To increase awareness and understanding about the many ways forests contribute to improving food security and nutrition, especially in developing countries, the FAO hosted an International Conference on Forests for Food Security and Nutrition (May 13-15) in collaboration with the World Bank and with PROFOR.
Trees and forests provide a critical role in ensuring food security, in ways which often are poorly understood and as such are not adequately reflected in policy decision. One of the less direct and often undervalued services provided by forests and trees is their vital role in provisioning water and in maintaining the health of watersheds through water regulation and purification, erosion control, and other ecosystems services. These services complement other critical aspects of forests and trees which help build resilience at the household level to food insecurity.
Traditionally only monetized products such as timber got the needed government attention, and in this context the role of forests in the hydrologic (water) cycle was too often been overlooked. A forested watershed by filtering freshwater and reducing soil erosion and sedimentation helps maintain clean water supplies. Moreover, forest canopy provides a protective cover for the landscape by intercepting rainfall and cycling much of water precipitation back to the atmosphere. As a matter of fact, a World Bank and WWF study found that approximately one-third of the world’s 105 largest cities source a significant portion of their drinking water from protected forested watersheds.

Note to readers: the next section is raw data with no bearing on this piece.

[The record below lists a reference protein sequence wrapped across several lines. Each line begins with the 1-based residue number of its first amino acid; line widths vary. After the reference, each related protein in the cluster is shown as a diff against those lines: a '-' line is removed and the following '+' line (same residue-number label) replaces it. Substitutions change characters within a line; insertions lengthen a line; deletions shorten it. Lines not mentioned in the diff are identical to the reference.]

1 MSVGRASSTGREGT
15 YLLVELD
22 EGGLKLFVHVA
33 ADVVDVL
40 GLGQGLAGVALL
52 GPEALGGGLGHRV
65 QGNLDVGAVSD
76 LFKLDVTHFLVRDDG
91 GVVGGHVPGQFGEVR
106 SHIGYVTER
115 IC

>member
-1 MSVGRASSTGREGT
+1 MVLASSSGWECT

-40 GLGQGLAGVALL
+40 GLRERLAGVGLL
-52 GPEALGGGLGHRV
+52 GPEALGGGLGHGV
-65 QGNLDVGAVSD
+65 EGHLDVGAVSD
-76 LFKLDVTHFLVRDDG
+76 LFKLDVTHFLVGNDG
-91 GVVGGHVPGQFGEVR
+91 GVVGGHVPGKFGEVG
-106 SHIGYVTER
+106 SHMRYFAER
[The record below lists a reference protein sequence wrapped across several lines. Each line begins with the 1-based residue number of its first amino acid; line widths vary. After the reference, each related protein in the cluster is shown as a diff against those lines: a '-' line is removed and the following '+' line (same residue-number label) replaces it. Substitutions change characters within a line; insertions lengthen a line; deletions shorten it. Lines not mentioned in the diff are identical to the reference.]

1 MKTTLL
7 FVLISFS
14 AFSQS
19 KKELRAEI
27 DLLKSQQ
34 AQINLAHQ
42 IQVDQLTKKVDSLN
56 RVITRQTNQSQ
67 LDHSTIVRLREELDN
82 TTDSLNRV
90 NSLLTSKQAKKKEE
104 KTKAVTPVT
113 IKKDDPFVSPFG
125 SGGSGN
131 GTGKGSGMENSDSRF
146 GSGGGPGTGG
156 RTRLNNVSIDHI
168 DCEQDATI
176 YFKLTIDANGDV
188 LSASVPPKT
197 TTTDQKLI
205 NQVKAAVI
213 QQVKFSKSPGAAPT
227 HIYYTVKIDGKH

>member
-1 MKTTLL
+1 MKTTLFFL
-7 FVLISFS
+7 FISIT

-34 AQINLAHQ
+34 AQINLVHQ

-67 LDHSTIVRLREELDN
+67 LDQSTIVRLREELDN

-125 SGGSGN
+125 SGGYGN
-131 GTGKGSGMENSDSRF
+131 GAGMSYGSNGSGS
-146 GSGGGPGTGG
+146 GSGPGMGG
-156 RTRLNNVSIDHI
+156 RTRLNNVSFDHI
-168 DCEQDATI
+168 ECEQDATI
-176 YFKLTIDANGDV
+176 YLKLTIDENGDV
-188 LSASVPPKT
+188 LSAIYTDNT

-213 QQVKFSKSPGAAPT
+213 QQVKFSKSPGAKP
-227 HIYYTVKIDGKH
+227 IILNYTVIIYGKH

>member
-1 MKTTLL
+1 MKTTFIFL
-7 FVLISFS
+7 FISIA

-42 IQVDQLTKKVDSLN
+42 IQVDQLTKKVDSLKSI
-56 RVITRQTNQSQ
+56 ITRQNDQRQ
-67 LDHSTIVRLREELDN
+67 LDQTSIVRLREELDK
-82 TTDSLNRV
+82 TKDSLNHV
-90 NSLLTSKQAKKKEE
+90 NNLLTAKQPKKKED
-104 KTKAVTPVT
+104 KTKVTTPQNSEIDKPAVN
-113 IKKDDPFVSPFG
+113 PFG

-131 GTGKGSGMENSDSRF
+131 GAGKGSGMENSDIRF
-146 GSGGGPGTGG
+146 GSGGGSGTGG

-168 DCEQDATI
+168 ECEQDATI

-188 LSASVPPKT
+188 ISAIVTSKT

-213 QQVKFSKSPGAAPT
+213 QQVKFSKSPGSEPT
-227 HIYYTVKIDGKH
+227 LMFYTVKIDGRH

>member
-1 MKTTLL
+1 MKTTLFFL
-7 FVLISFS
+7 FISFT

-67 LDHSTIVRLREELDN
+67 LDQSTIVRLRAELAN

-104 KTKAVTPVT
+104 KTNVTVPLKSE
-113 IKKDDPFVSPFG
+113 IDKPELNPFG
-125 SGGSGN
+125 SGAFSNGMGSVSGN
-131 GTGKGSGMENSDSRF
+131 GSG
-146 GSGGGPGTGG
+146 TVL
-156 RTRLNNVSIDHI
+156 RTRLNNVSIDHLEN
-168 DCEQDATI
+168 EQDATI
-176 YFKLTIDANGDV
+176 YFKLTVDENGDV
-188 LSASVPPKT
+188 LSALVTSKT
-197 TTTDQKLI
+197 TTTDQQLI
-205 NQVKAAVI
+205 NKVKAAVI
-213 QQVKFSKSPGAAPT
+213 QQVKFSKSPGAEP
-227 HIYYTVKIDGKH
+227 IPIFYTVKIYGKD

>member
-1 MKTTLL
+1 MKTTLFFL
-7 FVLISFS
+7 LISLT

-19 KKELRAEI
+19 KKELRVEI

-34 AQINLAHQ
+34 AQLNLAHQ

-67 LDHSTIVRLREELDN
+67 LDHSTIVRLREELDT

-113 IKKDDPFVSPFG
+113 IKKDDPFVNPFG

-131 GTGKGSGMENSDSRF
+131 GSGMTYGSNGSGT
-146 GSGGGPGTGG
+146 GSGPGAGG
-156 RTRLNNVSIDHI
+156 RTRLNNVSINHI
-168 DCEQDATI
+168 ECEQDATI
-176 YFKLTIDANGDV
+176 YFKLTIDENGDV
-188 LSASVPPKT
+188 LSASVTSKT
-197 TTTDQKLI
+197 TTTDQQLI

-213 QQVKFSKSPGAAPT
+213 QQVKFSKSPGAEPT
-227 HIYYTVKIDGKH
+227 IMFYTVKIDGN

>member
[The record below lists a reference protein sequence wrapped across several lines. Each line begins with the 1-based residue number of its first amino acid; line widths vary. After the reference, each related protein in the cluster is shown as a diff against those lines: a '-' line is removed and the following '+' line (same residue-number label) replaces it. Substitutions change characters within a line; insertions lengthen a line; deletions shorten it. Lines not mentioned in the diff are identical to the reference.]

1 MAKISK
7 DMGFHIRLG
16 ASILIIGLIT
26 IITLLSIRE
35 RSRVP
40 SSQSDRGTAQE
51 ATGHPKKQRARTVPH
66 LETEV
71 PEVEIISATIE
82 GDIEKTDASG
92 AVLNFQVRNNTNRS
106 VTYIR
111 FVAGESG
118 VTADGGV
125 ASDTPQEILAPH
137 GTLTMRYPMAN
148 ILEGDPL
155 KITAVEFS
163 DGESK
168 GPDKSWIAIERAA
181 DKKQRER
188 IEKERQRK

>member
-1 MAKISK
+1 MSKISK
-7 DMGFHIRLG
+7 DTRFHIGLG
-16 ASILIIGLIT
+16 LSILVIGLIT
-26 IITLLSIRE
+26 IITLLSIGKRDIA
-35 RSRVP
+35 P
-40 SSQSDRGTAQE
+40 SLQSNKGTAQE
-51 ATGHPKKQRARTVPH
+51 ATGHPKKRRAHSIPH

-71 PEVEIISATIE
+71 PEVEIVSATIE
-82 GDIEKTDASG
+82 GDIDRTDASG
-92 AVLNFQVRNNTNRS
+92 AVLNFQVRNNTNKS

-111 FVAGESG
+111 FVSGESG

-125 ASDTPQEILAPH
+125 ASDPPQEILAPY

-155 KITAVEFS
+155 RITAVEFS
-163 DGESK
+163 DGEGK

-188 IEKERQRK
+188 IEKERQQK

An appreciation of the value of forests and the ecosystem services they provide including their capacity in provisioning water will enable decision-makers to better assess trade-offs associated with alternative land- and water-use choices. Besides water stored in biomass there is also soil moisture stored below the forest and both disappear from the area when the forest disappears.For instance, a study by the FAO estimated the economic value of the water storage function of China’s forests as 7.5 trillion Yuan (approximately US$1 trillion), three times the value of the wood in those forests.
By improving water quality and regulating flow, forests and trees can reduce the risks of flooding or the drying up of rivers during dryer seasons. In Haiti, for instance, as one of the conference presenters explained, widespread deforestation in the 1960s, has meant nowadays only 2% of the once verdant forest cover remains, contributing to desertification, erosion and flooding and in turn increased vulnerability to natural disasters with a drastic impact on food and water security.
While in the past, ecosystem services provisioned by forests, such as water purification have been difficult to quantify and value, new research into natural capital accounting and innovative market approaches such as Payments for Ecosystem Services, provide an opportunity to foster a growing appreciation of forests importance for long-term water security. The good news is there is growing demand from developed and developing countries to integrate natural capital considerations into their decision-making processes.
With the recently published report Turn Down the Heat: Why a 4°C Warmer World Must be Avoided, suggesting that world temperatures could rise by 4 degrees Celsius this century, the stakes of recognizing the contribution of forests to water security are raised dramatically as availability of freshwater resources are predicted to become increasingly scarce in a warming, crowded, and challenging future, with estimations that by 2025, two-thirds of all nations will confront water supply stress.